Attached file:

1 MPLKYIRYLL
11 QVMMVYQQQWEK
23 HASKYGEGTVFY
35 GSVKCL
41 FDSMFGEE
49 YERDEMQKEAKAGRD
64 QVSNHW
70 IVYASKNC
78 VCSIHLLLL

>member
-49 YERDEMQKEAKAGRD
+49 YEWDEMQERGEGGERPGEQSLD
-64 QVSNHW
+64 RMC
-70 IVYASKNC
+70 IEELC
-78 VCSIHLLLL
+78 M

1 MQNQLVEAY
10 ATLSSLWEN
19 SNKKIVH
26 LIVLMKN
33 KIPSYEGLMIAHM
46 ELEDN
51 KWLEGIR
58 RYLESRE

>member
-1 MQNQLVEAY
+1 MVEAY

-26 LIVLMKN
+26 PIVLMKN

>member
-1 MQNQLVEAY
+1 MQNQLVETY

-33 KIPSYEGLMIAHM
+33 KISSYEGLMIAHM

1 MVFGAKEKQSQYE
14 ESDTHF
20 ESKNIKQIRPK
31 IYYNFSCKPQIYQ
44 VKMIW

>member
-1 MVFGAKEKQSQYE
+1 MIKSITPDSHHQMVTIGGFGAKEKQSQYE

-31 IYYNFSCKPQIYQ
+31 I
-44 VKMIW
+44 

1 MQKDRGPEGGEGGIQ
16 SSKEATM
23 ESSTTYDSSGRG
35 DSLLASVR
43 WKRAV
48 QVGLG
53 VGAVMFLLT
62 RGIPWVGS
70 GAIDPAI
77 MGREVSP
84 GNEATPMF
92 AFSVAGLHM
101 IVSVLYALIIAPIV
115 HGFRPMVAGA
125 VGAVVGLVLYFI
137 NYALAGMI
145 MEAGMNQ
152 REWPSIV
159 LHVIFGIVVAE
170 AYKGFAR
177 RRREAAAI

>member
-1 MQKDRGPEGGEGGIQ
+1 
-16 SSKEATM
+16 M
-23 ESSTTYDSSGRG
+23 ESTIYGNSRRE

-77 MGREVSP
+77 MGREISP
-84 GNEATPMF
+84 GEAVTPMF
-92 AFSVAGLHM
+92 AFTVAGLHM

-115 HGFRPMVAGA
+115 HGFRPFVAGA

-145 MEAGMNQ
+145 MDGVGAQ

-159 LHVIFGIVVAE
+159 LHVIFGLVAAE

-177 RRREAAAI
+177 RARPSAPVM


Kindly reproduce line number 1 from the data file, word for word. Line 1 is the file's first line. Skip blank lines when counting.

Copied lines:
1 MPLKYIRYLL